The contract is signed; now what will follow?

The signing of the Boston firefighters’ contract is not the beginning of the end.

It is, as Sir Winston Churchill once said, the end of the beginning.

Negotiating downward the 19% pay raise in order to assuage an angry public and a reticent but nervous Boston City Council, has galvanized the belief that every union needs to negotiate downward their upcoming contracts.

The upward, and sometime steep rise in wage requests must be reconnected to the conditions in the economy.

The same way private citizens and businesses cut back in order to maintain solvency and or profitability, municipal unions of all kinds need to do the same.

The city’s police and teachers should receive the same level of pay, pension and benefits as firefighters. That’s how it would be in a perfect world.

At least this time around the Boston City Council in its President Michael Ross showed some spine as opposed to the almost total absence of spine shown when negotiating with firefighters in the past.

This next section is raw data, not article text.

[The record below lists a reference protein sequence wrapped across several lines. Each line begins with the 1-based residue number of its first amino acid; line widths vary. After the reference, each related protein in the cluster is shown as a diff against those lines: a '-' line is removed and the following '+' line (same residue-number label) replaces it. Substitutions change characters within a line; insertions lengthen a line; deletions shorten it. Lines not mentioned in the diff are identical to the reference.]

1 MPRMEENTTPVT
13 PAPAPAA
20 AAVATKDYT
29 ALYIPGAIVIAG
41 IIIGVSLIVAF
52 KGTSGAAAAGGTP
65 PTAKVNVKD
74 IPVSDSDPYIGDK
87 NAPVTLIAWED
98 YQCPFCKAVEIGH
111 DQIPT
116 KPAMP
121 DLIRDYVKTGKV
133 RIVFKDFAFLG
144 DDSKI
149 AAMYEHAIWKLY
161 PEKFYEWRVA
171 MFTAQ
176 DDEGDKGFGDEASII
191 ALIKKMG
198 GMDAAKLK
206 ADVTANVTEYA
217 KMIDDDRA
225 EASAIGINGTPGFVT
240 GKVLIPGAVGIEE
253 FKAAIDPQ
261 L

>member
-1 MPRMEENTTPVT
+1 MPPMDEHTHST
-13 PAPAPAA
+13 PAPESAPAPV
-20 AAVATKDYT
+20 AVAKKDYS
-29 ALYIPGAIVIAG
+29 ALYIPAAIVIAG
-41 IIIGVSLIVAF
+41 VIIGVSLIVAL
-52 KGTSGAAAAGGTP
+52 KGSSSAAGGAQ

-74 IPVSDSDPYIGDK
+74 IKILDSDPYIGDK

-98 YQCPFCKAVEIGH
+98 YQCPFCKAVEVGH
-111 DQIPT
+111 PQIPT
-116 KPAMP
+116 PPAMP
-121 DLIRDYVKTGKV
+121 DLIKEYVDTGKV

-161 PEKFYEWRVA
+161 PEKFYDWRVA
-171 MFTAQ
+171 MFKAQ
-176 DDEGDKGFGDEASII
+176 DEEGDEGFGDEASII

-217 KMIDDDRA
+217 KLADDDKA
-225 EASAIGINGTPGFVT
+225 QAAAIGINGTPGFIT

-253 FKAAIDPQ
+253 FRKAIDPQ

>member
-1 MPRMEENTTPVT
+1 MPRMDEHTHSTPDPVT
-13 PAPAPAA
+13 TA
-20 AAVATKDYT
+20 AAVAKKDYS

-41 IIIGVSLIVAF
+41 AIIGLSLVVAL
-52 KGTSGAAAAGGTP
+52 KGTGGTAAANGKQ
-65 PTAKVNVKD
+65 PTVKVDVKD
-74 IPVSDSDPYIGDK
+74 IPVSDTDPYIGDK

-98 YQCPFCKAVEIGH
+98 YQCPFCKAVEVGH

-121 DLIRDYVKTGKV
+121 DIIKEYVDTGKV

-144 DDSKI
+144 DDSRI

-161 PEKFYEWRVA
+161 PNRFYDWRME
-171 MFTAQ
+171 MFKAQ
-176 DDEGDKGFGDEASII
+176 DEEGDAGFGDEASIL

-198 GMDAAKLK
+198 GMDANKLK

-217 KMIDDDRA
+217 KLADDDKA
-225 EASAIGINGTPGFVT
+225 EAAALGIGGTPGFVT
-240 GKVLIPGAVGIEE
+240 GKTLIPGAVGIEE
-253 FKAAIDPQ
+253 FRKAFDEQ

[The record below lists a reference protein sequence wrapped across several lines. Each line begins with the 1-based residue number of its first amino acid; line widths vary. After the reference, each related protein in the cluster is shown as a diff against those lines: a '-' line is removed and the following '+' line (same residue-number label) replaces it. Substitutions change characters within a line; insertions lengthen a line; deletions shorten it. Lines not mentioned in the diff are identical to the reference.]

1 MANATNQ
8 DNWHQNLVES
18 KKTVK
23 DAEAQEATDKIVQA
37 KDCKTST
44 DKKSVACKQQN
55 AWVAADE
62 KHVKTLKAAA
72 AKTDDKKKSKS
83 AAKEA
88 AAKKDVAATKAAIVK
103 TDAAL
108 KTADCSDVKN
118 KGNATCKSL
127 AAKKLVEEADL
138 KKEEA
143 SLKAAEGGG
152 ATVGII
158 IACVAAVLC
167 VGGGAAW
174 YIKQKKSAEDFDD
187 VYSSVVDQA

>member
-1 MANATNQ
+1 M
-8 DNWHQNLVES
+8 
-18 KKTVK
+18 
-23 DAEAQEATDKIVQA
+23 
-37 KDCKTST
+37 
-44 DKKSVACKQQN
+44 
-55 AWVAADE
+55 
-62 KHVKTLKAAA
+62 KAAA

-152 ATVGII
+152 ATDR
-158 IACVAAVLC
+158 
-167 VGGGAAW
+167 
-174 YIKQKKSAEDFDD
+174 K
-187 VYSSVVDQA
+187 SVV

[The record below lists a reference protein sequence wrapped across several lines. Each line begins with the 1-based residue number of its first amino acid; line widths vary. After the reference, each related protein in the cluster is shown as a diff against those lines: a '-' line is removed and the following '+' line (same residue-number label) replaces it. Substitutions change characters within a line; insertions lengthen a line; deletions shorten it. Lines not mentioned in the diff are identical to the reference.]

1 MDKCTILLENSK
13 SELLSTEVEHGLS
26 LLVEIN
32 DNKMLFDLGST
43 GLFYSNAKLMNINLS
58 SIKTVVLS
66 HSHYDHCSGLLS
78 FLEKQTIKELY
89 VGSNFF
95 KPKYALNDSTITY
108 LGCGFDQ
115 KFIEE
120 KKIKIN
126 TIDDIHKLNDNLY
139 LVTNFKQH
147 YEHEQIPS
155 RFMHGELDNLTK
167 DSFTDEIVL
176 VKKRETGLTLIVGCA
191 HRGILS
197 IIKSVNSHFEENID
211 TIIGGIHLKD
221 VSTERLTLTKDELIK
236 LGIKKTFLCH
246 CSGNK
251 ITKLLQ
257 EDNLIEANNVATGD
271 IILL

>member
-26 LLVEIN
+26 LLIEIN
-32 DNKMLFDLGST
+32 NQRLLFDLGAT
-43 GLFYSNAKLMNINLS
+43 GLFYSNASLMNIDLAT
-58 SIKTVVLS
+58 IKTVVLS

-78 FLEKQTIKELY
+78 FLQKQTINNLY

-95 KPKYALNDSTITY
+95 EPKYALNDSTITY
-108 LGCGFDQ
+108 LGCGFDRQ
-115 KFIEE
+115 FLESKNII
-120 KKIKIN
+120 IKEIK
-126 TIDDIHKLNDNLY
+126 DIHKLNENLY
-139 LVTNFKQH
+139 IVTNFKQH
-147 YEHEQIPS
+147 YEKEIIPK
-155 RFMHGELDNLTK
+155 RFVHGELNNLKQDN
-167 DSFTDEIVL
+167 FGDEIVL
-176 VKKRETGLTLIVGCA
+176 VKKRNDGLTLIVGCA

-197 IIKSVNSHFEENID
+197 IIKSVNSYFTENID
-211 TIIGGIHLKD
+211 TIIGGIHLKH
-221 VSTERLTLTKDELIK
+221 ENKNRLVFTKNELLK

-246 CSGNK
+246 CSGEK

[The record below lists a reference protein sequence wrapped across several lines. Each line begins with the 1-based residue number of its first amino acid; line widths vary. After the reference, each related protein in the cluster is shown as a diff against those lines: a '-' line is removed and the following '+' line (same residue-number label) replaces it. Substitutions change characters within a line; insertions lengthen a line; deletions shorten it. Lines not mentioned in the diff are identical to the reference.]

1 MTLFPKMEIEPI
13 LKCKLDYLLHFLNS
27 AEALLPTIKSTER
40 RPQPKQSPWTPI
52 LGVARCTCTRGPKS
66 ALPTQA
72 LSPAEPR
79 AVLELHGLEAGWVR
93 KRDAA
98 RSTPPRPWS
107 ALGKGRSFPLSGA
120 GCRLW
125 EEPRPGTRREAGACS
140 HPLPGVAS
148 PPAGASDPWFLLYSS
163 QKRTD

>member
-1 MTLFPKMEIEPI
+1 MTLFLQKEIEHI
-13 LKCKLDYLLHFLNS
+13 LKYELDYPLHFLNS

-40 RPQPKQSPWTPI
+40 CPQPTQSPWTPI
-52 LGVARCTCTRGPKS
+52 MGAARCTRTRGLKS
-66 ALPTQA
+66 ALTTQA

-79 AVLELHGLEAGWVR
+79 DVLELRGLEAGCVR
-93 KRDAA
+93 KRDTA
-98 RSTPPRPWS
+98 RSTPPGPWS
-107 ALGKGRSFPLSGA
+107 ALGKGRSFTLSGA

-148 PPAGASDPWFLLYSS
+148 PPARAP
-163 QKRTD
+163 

However, there appears to be a lack of common sense in all of the negotiations taking place between the cities and towns and their unions.

The past is prologue but that understanding does not seem to have permeated in a meaningful way.

Until we have come out of the depths of this troubling recession and out of the economic funk we are in because so much wealth has been lost and so many communities are being forced to make dramatic cuts because the money is not there to maintain services, unions and all of us are forced to tighten our belts.

It is the simplest of realities in a capitalist society.

We cannot spend what we do not have.

Borrowing our way out of the mess has been made impossible by banks unwilling to lend money.

Contract negotiators, arbitrators, union chiefs and elected public officials all need to be on the same page at contract time.

Everyone must be made to understand what is at stake.